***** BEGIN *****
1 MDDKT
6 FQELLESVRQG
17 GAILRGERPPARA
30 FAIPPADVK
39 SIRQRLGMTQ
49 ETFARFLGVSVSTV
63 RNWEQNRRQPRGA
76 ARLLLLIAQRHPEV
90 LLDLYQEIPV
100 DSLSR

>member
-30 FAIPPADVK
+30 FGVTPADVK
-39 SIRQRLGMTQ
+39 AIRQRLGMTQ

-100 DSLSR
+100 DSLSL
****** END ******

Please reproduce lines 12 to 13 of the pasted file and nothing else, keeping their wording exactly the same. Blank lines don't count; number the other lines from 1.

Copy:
-30 FAIPPADVK
+30 FGVTPADVK